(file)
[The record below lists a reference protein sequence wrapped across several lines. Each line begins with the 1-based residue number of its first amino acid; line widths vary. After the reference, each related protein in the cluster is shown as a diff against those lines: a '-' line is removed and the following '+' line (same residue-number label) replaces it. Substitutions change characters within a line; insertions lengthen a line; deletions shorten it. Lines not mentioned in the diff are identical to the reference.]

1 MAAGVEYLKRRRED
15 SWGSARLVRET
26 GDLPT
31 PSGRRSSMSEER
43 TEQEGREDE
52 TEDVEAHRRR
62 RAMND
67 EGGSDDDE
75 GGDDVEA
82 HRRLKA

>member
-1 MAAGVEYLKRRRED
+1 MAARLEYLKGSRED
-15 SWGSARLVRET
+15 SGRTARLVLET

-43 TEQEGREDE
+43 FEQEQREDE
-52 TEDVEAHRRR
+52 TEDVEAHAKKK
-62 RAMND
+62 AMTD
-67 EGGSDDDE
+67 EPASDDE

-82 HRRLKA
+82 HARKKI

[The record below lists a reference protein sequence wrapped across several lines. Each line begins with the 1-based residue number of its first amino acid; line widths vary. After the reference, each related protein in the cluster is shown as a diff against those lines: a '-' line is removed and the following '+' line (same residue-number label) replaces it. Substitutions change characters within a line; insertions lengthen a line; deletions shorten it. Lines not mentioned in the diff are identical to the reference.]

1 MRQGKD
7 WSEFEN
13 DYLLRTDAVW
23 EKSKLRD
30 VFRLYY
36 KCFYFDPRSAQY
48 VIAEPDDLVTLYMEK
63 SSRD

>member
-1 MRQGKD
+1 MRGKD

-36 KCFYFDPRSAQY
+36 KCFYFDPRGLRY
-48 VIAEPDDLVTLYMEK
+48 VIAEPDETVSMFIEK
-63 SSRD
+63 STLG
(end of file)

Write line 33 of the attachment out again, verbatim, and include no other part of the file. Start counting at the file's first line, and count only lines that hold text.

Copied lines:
36 KCFYFDPRSAQY